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October 15

How do you decide between the free speech rights of one person or group and the free speech rights of another? This question came in at the beginning of the term specifically around the demonstrations at the Republican National Convention. However if we broaden it a bit, this very questions was a subtext of many of the articles in the Carletonian last week related to political life and discussion at Carleton. If we set aside the legal issues around protest for a moment, the question really regards the ethical exercise of free speech.

First, the original context of the question. What are the issues in a protest situation? Beyond the basic right to assemble, speak and demonstrate, what else ought to be protected? Is it alright to make so much noise so as to disrupt the ability of an opposing group to carry out normal business? Is it ethical to block the entrance to a function or gathering, even if you are willing to accept the consequences of your actions? Doesn’t it still deprive others of their rights? Does it matter which group is in the majority, or are there special responsibilities to protect the rights of the minority (imagine the ratio of protestors to those trying to gather is 100 to 1)? What if it is neo-Nazis at a Civil Rights March? Does the actual nature of the gathering or the “ethics” of one group or the other matter? I believe protest is a critical part of a healthy democracy. But any of us who choose to exercise these rights must grapple with these and other crucial ethical issues.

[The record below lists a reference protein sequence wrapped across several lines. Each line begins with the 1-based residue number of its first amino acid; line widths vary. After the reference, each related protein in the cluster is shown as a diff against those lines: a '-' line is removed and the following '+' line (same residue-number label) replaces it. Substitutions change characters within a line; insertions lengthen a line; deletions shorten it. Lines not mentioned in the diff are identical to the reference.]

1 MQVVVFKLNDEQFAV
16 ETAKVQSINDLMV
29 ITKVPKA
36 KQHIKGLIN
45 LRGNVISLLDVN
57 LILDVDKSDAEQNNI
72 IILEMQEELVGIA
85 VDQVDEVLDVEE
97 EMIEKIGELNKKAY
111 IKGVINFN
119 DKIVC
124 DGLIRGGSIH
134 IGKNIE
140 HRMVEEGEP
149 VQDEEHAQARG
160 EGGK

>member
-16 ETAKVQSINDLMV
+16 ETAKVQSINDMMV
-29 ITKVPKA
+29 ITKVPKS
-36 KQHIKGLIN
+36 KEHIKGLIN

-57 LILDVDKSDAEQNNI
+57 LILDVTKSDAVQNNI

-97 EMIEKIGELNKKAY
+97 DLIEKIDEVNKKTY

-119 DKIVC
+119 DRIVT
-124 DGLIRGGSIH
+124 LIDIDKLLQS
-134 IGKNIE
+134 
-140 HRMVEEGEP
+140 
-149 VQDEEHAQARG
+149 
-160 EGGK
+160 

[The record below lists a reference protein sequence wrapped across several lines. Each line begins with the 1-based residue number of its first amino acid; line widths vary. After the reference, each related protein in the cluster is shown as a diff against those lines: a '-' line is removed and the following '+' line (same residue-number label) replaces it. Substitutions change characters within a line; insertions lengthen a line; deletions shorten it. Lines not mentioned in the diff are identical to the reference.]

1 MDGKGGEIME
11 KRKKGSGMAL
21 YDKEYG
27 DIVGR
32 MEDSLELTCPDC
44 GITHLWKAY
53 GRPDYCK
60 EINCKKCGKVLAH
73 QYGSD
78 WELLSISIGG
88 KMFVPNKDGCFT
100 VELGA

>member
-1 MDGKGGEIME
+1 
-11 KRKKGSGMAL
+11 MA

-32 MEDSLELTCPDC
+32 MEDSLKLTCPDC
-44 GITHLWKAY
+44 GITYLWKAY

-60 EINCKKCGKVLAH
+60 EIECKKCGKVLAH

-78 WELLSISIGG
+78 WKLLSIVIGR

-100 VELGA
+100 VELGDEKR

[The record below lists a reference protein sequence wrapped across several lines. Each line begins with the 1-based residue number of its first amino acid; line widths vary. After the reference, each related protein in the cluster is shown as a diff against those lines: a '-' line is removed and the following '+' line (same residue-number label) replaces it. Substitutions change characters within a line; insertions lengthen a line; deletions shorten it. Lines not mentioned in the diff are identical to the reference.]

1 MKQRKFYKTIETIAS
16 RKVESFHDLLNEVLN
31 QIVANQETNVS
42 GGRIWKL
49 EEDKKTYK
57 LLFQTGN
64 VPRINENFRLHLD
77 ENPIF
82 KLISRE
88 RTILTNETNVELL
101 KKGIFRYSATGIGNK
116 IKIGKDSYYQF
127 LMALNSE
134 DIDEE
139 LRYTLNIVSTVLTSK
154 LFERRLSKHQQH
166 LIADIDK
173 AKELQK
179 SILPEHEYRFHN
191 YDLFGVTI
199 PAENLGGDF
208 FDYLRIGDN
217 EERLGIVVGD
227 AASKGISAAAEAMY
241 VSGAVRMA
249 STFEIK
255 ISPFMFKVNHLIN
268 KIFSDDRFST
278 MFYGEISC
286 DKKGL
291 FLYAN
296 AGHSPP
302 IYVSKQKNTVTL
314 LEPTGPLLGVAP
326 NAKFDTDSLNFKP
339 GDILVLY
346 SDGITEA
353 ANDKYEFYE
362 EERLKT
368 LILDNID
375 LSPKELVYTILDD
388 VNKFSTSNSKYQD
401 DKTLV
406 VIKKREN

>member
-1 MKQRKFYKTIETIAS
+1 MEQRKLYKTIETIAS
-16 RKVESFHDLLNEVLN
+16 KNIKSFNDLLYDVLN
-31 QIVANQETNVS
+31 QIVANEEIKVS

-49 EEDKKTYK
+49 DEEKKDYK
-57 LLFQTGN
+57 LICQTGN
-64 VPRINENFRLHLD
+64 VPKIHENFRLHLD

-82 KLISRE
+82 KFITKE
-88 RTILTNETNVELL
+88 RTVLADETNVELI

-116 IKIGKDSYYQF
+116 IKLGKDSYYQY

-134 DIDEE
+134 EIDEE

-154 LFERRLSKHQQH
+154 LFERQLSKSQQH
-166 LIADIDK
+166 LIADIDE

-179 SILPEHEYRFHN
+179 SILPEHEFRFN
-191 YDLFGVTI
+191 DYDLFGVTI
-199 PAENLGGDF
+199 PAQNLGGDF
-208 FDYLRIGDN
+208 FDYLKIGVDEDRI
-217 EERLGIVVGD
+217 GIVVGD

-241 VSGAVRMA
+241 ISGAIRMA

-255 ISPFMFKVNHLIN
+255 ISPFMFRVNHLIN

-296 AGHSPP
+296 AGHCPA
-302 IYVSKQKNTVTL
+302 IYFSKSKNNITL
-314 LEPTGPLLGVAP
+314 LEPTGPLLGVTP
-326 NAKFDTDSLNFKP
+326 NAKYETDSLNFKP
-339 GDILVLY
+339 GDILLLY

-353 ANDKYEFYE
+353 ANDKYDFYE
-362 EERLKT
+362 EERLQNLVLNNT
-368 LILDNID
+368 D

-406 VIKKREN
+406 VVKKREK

Now let’s move it even closer to home. What about free speech on a campus like Carleton? Are there even core values we share around this? Amidst the increasing diversity of Carleton and our world, this will often be an important place to begin. What seems the logical “highest good” to me may well not be to someone of another culture, philosophy or religious tradition. How would you state it: Should anyone be able to share their views on any subject without fear of reprisal or harm? How about critique, is that alright, or should it only be offered if invited? Does the relative power of the speaker matter? Or is free speech defined in this way not the highest good at all? Should the potential harm of the speech itself be considered? Or can only sticks and stones break bones? If we have differences even at the level of core values, how do we negotiate these? How do we decide which ethical framework we will live under as a community?

Finally, it is certainly not hard to hear amidst the comments about the state of political life at Carleton frustration with a basic lack of civility or a willingness to honor another point of view. How do we respect one another in this community while passionately witnessing to our own beliefs, political or otherwise? How do we foster even livelier discussion and debate while injecting humility and respect into the mix?

Maybe you thought the “Ask the Ethicist” column would provide more answers than questions. Although the goal of this column is always to open up the conversation, this week in particular we are trying a new experiment. I have created a new caucus conference called “Ask the Ethicist”. Item 1 is descriptive of the conference, item 2 is another place for you to submit anonymous “Ask the Ethicist” questions, and item 3 (Free Speech) is a place to respond to this article. If you would like to take on one of the free speech questions above or provide your own ideas about the ethics of free speech, join the conversation. These are important issues, both for Carleton and beyond. Exercise your ethical toolbox!

Doug Mork,
PERC Director